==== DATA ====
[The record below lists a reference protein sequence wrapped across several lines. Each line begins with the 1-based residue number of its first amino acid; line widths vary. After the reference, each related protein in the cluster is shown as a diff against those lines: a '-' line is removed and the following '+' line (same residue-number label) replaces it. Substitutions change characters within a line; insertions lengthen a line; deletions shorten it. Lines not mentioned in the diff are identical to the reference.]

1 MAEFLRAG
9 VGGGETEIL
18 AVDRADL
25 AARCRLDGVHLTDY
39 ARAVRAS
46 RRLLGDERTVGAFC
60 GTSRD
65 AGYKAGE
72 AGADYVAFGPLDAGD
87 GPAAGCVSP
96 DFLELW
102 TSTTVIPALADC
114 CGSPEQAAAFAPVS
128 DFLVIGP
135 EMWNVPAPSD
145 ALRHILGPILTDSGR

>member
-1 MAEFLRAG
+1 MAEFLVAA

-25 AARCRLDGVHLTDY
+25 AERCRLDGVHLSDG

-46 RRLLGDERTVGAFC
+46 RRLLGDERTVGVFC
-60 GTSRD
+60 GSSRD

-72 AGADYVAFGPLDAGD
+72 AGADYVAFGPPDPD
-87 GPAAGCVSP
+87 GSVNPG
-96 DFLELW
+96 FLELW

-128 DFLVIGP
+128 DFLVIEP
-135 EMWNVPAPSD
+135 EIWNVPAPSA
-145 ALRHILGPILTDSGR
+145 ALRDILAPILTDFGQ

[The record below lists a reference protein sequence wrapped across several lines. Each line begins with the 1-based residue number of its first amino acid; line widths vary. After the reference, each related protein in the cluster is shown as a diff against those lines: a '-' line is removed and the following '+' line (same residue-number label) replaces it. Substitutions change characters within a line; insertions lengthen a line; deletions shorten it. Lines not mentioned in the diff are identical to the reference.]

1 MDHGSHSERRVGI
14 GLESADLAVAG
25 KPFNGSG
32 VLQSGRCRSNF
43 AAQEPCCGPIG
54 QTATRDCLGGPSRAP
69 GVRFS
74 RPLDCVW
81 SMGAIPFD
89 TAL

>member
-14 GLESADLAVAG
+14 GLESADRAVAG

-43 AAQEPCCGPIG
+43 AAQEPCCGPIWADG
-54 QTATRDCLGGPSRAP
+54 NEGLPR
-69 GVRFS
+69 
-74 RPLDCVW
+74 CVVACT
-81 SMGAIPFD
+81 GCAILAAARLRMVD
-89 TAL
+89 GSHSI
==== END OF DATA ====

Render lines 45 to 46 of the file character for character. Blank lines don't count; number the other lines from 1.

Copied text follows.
54 QTATRDCLGGPSRAP
69 GVRFS